Underdogs Pak have the last laugh on India tour | india | Hindustan Times
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Underdogs Pak have the last laugh on India tour

In February, critics said Pak captain Inzamam was merely leading lambs for slaughter. Two months on, he is set to return home with a bunch of fighters.

india Updated: Dec 29, 2005 15:39 IST
AFP
AFP
PTI

When Inzamam-ul-Haq was named captain of a young Pakistani squad in February for the first cricket tour of India in six years, critics said he was merely leading lambs for slaughter.

The team was thin on experience, especially in the bowling department following the withdrawal of paceman Shoaib Akhtar due to a hamstring injury. Their batting was considered unpredictable.

After nearly two months of intense cricket in hot, humid and dusty Indian conditions, Inzamam was set to return home with a bunch of fighters.

Pakistan drew the three-Test series 1-1 and clinched the one-day series 4-2 against India, who had started as firm favourites but ended up acknowledging their opponents' mettle.

Pakistan performed above their potential as they overcame a 1-0 deficit in the Test series and won four successive one-dayers after losing the first two.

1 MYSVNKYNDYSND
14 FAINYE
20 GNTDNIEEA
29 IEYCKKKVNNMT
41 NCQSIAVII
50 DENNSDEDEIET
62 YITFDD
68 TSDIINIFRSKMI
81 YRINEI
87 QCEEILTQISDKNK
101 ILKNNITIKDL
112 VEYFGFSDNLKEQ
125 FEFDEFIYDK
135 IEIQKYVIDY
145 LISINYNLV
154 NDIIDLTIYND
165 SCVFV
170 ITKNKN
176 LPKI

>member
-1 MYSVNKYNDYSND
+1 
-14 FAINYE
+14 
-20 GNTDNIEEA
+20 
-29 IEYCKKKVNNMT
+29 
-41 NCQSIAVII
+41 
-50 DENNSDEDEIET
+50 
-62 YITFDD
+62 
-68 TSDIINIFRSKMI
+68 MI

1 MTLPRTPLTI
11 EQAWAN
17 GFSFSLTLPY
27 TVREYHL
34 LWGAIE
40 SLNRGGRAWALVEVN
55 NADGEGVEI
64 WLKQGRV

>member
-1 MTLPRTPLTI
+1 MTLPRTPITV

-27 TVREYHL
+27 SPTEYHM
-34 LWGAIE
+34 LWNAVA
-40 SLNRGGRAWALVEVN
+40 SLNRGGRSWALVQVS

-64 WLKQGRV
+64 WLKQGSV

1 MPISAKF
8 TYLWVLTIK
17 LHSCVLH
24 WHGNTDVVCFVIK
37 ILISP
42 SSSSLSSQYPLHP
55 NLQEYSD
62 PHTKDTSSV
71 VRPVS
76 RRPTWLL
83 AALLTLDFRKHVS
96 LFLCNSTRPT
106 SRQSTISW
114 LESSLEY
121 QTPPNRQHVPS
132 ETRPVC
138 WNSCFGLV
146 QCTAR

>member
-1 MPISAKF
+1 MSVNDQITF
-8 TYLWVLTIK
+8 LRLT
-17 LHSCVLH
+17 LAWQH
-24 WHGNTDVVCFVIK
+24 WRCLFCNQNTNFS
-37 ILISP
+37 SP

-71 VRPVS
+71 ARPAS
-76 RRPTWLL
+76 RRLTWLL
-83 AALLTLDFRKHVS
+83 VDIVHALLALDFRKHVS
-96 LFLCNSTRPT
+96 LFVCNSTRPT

"We maintained the belief in our ability even when critics back home gave us no chance. I won't say my team was weak, but the fact that we won it (one-day series) with a very young side made it sweeter," said Inzamam after the final match on Sunday.

The prophets of doom were forced to swallow a bitter pill, for they had simply missed the chemistry of India-Pakistan clashes which often gives opportunities to little-known players to hitch their wagons to the stars.

Unsung wicketkeeper-batsman Kamran Akmal set the ball rolling with a maiden century to help Pakistan salvage a draw from a losing position in the opening Test at Mohali.

His hundred breathed new life into the Test series which kept changing its course with each day to keep millions of fans on tenterhooks before ending in Pakistan's win in the third and final match at Bangalore.

All the Tests lasted a full five days and were attended by a sizeable crowd despite stifling security, oppressive weather and poor facilities at the venues.

It was more than just a contest between bat and ball.

There was also room for cricket diplomacy as Pakistani President Pervez Musharraf on Sunday watched the sixth and final one-dayer in New Delhi along with Indian Prime Minister Manmohan Singh.